The only reason why this institution exists and the principle reason why she has endured for 125 years is to affirm that reality: we are not alone in this world and that we are in communion with one another and with God the Father, Son and Holy Spirit. The Catholic University of America inspired by the Holy Spirit who bears witness to the saving mission of Jesus Christ – for He is the way leading to the Father. This University – her faculty, her staff, and her students has an obligation to search for His Truth, teach that Truth, proclaim that Truth, and live that Truth in the face of any opposition, philosophy or policy. Know my brothers and sisters that your education at this institution of the Roman Catholic Church affirms that we are in communion with one another and we do not have the right or the license to ignore, use, or destroy our brothers and sisters. United in one purpose, we proclaim with St. Paul, “that though we are many, we are one body in Christ and members one of another…

As members of the Body of Christ we abide by His commandments for life and we measure every human dictum by His law of love. Did not the Church just hear and proclaim in today’s Gospel the Savior’s unequivocally command: “Love one another as I have loved you”? He goes on to say, “No one has greater love than this than to lay down one’s life for one’s friends. You are Christ’s friends if you do what He commands you.” I don’t think Jesus was concerned about His words being counted in the 100 most inspirational speeches list. Rather when He and His disciples finished the Last Supper, Jesus went forth and laid down His life for every human being who ever lived or will walk on the face of this earth. And, He gave His life for all those who have been denied their basic right to human existence.

My friends, I do not think we can name the top 20 rules/commands that Jesus imparts to us. At this celebration of the Holy Sacrifice of the Mass we fulfill His command to consume His body and blood – the most visible sign of our Communion with Him and with each other. He also commands us to clothe the naked, feed the poor, visit those in prison – not suggestions but commands. In another passage Jesus stresses the commands of God, His Father, when He says to the scribe, “Hear O, Israel, you shall love the Lord, your God, with your whole heart, your whole soul and all your strength. And, you shall love your neighbor as yourself.” And, at the end of Mass, He will command us to go and preach what we have received.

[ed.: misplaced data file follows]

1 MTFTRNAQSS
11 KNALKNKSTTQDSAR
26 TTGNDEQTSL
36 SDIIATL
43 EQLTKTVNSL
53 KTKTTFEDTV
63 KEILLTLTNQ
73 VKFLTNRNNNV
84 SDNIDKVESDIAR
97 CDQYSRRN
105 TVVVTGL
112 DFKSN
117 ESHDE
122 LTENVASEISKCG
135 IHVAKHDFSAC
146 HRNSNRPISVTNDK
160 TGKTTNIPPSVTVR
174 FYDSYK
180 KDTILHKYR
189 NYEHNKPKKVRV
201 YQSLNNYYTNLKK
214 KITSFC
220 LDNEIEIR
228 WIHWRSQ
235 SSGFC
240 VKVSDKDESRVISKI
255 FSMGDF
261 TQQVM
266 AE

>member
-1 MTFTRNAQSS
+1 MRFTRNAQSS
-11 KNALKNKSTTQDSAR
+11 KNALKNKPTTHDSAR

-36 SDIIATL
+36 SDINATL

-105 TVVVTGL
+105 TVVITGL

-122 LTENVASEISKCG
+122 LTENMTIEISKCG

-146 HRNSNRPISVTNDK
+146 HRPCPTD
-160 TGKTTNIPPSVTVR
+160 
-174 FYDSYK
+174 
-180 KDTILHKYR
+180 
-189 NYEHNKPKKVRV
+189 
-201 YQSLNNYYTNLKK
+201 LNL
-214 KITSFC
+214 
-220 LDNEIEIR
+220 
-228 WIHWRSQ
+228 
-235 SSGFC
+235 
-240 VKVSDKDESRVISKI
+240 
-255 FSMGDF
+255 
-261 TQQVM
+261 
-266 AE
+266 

No, we really can’t name Jesus’ top 20 rules for life because we are reminded by great saints, like St. Francis of Assisi, that every Christian’s rule of life is the entire Gospel of our Lord Jesus Christ. When we embrace the whole Gospel we never run the risk of losing our passion because the passion we treasure is the deep and abiding friendship with the living God who never changes in His Love for us. And we are convinced that nothing - neither height, or depth, or principalities, or powers or danger, or fire or the sword - nothing can ever separate us from God’s eternal love.

As citizens of this time and place, we may be tempted to let others define us but, we come back to our truest self when we accept that we are the beloved of God. As God’s beloved we know by experience that as we follow our own heart formed by His teaching, we embrace the hearts of our sisters and brothers because Christ has embraced us first. We love and serve others not to see how kind we are; no, we serve because we have been loved and love demands return.

As Catholic Christians we too take risks. We risk in Faith that a life dedicated to Christ and His Church will bear fruit that will last. As Catholics we accept that we are not perfect and when we sin or fail we to take action and get back into the game … by seeking God’s forgiveness and reconciling with one another. We too are bold and courageous … in proclaiming the Good News. As God’s people we have used our imagination and creativity for twenty full centuries to preach the Gospel and to expand the horizons of human knowledge and learning. We have honored the common hope of a better world through the labor of our hands, the discoveries by brilliant minds and the loving hearts of sacrifice. And, yes we have even died for the Truth that Jesus lives and He will come again. We too work hard and keep walking the road because He is our companion on the way. Do you want to have a passion in this life? Then, embrace His passion for your life – embrace His passion, His death, and resurrection and you will live.

As you graduate tomorrow, as you give thanks to your parents, family, and friends for all the ways they love you; (for some of you, you should give thanks for the almost 200,000 ways they have loved you) … as you give thanks for your professors, administrators, and staff of The Catholic University of America, give thanks for the graces and blessings God has freely given you here at Catholic. You graduate with more than a diploma. You graduate with a few entitlements, so claim them. You, beloved of God, you are entitled to pick up your cross and follow Him. You are entitled to be poor in spirit, to be peacemakers, to go and bear fruit that will last and you are entitled to lose your lives for the sake of the Kingdom. A Kingdom of justice and mercy, a kingdom of awe and wonder, a kingdom of joy and sacrifice, a Kingdom of faith and hope and love – the Kingdom of sacred communion. And when you have laid down your life as a builder of his earthly Kingdom, you will truly be entitled to live in eternal communion with all who have embraced His passion. “There is no greater love than to lay down your life for your friends. You are His friends if you keep His commandments and love one another as Christ has loved you. Go and bear fruit - fruit that will last”